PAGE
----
Friday, June 26, 2009

Big news! Michelin Man dumps LA, Vegas, citing irreconcilable differences, general malaise

So this is something. Apparently the Michelin Guides won't be publishing either a Los Angeles or a Las Vegas guide for 2010.

I think this is a good thing. In the short time that Michelin's been active in these markets, very little has happened. The fine dining market in these two money-above-all-centric cities has been absolutely stagnant. The list of Michelin-starred LA-restaurants reads like a who's-who of bland and dull. When your biggest openings are fifth or twelfth efforts from non-indigenous chefs like Michael Mina and Gordon Ramsey, you know your city's shit just isn't straight. And from watching the Lowell Ganz & Babaloo Mandel penned classic "Multiplicity," we know what happens by the third or fourth iteration--you end up with a retard who still gets to fuck Andie McDowell.

LA's neighborhood dining has flourished, don't get me wrong--Animal, Street, Palate, Barbrix, Father's Office, all pretty exciting stuff. But LA's $100 a plate restaurants are a list of dreary Cal-Med retreads and fusion endeavors that reak of the late 1980's. Why isn't Los Angeles nurturing its local chef-owners to produce stand-alone restaurants of a destination calibre? Where are the restaurants like SPQR, Range, Redd, and Cyrus in the SF Bay Area? (Meaning restaurants that have opened in the last five years or so that are innovative and appealing and not backed by giant restaurant groups).

Money can't buy honesty and it definitely can't buy class. Thanks Michelin for taking a temporary hike.


Pshaz said...

Ouch! Sure, we have the (non) Gordan Ramsey, but what about Josiah Citrin and Michael Cimarusti?

I get what you're saying about how dull the last Michelin Guide read, though. But what do you think would galvanize LA to becoming a food destination spot?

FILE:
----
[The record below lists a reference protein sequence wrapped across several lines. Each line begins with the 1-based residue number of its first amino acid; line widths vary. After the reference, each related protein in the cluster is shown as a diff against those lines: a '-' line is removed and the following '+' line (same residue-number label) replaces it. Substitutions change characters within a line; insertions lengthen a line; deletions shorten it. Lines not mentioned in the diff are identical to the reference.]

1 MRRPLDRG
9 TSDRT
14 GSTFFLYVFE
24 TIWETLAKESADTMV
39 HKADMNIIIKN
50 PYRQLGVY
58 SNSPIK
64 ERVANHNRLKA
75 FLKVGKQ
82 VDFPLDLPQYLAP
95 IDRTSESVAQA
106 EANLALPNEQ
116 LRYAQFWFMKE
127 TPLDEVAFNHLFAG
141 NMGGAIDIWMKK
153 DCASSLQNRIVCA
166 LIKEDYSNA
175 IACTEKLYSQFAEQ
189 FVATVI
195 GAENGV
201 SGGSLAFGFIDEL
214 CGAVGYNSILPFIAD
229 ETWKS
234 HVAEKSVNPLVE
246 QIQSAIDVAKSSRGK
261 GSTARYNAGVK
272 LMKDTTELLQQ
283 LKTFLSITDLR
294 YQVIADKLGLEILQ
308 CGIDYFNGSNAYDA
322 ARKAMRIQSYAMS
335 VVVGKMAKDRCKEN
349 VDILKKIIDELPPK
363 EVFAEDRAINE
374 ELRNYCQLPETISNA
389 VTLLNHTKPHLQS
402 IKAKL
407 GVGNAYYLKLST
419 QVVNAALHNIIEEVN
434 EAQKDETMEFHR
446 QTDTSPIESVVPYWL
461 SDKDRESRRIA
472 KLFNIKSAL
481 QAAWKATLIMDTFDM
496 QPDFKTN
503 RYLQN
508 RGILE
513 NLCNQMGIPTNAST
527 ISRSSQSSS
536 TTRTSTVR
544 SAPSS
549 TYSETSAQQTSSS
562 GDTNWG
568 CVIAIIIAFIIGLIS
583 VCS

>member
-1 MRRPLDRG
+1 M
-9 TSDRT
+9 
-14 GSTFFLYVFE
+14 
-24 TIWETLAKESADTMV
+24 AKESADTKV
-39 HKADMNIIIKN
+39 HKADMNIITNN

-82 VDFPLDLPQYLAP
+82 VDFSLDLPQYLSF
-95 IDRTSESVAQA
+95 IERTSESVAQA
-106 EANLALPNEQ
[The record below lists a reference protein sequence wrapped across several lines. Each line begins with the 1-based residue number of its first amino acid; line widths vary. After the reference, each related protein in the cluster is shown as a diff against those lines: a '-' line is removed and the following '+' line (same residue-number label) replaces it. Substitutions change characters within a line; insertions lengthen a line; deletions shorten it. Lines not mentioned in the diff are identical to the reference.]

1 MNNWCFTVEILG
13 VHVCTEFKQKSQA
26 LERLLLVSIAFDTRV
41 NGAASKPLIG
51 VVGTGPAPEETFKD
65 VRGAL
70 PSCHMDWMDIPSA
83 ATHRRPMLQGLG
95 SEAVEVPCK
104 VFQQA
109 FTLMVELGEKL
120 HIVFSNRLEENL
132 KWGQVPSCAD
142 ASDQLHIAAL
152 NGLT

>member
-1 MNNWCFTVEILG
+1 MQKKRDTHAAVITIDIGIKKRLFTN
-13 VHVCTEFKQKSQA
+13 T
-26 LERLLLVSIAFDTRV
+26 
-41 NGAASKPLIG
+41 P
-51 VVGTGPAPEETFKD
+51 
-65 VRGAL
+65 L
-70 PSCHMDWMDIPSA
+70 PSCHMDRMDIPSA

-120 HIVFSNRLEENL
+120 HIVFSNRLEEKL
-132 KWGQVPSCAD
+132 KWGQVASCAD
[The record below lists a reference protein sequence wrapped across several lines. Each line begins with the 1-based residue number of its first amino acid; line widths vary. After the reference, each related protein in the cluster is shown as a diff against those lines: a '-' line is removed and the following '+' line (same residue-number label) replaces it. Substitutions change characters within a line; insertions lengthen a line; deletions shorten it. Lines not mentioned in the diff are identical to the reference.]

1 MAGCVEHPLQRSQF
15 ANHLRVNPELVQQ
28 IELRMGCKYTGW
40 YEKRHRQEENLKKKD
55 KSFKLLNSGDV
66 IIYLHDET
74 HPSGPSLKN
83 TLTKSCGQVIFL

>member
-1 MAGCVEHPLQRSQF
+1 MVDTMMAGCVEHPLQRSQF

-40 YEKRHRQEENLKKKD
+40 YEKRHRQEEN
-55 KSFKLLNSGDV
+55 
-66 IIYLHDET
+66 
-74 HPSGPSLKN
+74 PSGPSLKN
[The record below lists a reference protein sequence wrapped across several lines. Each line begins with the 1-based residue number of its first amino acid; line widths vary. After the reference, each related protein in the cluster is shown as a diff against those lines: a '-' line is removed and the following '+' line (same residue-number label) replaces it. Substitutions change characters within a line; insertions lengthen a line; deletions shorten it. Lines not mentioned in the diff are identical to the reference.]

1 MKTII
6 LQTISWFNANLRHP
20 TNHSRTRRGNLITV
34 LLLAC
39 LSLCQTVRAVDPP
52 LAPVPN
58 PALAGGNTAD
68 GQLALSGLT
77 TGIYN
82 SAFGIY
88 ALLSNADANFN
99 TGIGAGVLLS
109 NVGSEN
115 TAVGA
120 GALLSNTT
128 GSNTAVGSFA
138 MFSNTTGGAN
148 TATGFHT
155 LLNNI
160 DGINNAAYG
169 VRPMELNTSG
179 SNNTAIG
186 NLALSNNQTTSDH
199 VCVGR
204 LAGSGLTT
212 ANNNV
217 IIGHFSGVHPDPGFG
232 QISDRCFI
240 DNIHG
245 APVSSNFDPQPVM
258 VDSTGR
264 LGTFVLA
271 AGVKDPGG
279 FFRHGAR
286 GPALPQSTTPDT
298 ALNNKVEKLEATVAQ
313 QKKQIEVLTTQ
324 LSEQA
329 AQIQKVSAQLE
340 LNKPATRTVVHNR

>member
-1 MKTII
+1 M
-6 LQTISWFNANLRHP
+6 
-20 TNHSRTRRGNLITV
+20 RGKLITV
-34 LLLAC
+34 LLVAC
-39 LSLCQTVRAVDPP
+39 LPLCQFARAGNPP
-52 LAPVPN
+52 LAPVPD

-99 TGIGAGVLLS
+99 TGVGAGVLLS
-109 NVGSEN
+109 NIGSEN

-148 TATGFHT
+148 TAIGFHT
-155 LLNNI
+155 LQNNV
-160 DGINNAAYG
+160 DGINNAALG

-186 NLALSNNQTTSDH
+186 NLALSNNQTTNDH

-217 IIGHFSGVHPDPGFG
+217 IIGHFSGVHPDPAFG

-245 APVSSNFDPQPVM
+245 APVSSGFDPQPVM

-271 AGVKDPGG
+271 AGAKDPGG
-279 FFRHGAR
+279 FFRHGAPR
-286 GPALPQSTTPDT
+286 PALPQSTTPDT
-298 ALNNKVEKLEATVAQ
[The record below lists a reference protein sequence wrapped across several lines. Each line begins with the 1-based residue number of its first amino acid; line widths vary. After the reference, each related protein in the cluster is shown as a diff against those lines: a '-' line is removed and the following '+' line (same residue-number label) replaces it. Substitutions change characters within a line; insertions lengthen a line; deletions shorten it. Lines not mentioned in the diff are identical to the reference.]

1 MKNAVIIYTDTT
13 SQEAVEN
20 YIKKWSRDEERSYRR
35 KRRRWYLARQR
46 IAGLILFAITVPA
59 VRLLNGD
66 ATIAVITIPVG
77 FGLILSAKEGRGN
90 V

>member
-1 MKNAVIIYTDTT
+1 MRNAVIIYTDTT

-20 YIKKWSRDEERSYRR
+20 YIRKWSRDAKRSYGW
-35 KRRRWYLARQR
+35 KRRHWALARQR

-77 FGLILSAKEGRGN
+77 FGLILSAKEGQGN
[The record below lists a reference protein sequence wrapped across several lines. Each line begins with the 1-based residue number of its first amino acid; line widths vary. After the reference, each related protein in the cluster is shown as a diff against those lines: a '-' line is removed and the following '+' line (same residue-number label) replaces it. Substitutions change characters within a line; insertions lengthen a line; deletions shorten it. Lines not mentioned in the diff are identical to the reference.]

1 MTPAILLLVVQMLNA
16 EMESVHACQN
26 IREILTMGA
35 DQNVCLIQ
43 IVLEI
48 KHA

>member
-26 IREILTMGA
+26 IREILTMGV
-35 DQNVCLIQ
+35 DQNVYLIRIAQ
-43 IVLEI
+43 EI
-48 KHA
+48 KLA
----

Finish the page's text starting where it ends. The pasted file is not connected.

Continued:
David J.D. said...

Less money spent on novelty and cushy chairs, give more autonomy to chefs & chef-owners. And get over the "fresh & seasonal" ingredients thing. That's great and all, but that's also from 1985. Using good ingredients should be the benchmark for any good restaurant. It's a starting point. Take those killer ingredients and push peoples' expectations.

Pshaz said...

right, but what's gonna draw chefs to open in LA as opposed to anywhere else? LA has never been known as a hot spot for revolutionary good food.

by the by, speaking of cushy chairs and novelty, have you tried Bazaar? despite it all, i still want to try that place.

David J.D. said...

Yeah, I went there and had a cocktail and a couple small plates. Pretty good food and surprisingly cheap given the venue. Neat cocktails but expensive, even by LA standards.

I think part of the problem with LA is the crowd. Too many trend chasers and lazy people. We don't have adventurous and innovative diners here, which is why by the time something gets to LA (fancy pizza, gourmet burgers, locavorism) it's already old news in SF and NY.

J. Song said...

Just because I wasn't able to find anywhere else to ask you: have you tried Church & State? It's an excellent, excellent restaurant with a great wine list.

Joon S.